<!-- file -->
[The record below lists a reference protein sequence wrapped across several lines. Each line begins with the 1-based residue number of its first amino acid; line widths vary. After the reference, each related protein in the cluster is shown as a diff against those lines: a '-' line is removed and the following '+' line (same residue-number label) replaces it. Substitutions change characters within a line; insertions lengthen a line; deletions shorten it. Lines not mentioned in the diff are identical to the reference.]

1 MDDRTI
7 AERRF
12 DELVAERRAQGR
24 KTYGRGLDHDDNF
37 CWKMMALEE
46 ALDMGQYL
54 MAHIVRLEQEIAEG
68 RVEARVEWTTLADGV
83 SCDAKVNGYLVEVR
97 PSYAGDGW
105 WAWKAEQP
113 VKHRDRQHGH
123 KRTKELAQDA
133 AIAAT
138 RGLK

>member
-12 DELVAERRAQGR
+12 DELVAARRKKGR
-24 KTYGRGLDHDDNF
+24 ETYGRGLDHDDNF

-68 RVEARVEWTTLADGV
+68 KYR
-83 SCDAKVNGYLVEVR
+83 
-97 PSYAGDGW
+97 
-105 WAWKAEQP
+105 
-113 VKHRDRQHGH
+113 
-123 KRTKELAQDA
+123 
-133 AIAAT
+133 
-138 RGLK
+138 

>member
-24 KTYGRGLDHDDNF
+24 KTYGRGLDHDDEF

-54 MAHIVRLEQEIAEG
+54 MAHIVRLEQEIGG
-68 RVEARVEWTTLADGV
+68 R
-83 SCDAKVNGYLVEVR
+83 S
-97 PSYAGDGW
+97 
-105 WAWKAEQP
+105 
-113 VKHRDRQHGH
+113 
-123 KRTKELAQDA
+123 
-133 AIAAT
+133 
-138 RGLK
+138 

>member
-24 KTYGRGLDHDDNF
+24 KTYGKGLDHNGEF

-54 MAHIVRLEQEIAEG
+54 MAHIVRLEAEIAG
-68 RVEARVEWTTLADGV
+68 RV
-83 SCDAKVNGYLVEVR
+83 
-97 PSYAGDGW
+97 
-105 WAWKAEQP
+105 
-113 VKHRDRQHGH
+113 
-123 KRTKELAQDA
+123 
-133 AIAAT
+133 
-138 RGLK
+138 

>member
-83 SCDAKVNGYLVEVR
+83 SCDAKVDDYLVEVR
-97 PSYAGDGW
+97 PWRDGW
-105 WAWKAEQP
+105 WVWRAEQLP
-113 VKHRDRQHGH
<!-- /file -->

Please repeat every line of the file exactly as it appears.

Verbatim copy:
[The record below lists a reference protein sequence wrapped across several lines. Each line begins with the 1-based residue number of its first amino acid; line widths vary. After the reference, each related protein in the cluster is shown as a diff against those lines: a '-' line is removed and the following '+' line (same residue-number label) replaces it. Substitutions change characters within a line; insertions lengthen a line; deletions shorten it. Lines not mentioned in the diff are identical to the reference.]

1 MDDRTI
7 AERRF
12 DELVAERRAQGR
24 KTYGRGLDHDDNF
37 CWKMMALEE
46 ALDMGQYL
54 MAHIVRLEQEIAEG
68 RVEARVEWTTLADGV
83 SCDAKVNGYLVEVR
97 PSYAGDGW
105 WAWKAEQP
113 VKHRDRQHGH
123 KRTKELAQDA
133 AIAAT
138 RGLK

>member
-12 DELVAERRAQGR
+12 DELVAARRKKGR
-24 KTYGRGLDHDDNF
+24 ETYGRGLDHDDNF

-68 RVEARVEWTTLADGV
+68 KYR
-83 SCDAKVNGYLVEVR
+83 
-97 PSYAGDGW
+97 
-105 WAWKAEQP
+105 
-113 VKHRDRQHGH
+113 
-123 KRTKELAQDA
+123 
-133 AIAAT
+133 
-138 RGLK
+138 

>member
-24 KTYGRGLDHDDNF
+24 KTYGRGLDHDDEF

-54 MAHIVRLEQEIAEG
+54 MAHIVRLEQEIGG
-68 RVEARVEWTTLADGV
+68 R
-83 SCDAKVNGYLVEVR
+83 S
-97 PSYAGDGW
+97 
-105 WAWKAEQP
+105 
-113 VKHRDRQHGH
+113 
-123 KRTKELAQDA
+123 
-133 AIAAT
+133 
-138 RGLK
+138 

>member
-24 KTYGRGLDHDDNF
+24 KTYGKGLDHNGEF

-54 MAHIVRLEQEIAEG
+54 MAHIVRLEAEIAG
-68 RVEARVEWTTLADGV
+68 RV
-83 SCDAKVNGYLVEVR
+83 
-97 PSYAGDGW
+97 
-105 WAWKAEQP
+105 
-113 VKHRDRQHGH
+113 
-123 KRTKELAQDA
+123 
-133 AIAAT
+133 
-138 RGLK
+138 

>member
-83 SCDAKVNGYLVEVR
+83 SCDAKVDDYLVEVR
-97 PSYAGDGW
+97 PWRDGW
-105 WAWKAEQP
+105 WVWRAEQLP
-113 VKHRDRQHGH